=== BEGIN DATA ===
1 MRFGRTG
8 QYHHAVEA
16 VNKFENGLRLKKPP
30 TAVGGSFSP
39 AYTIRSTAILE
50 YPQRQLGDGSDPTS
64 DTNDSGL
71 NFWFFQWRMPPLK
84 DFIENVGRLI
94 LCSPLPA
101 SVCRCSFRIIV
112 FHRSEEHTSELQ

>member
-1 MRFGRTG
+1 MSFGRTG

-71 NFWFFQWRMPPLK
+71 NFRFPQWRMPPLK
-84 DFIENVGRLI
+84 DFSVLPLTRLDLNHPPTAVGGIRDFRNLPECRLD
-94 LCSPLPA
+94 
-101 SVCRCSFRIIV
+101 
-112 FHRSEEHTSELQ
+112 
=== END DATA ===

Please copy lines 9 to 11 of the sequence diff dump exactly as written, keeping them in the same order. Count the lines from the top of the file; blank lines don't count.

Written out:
84 DFIENVGRLI
94 LCSPLPA
101 SVCRCSFRIIV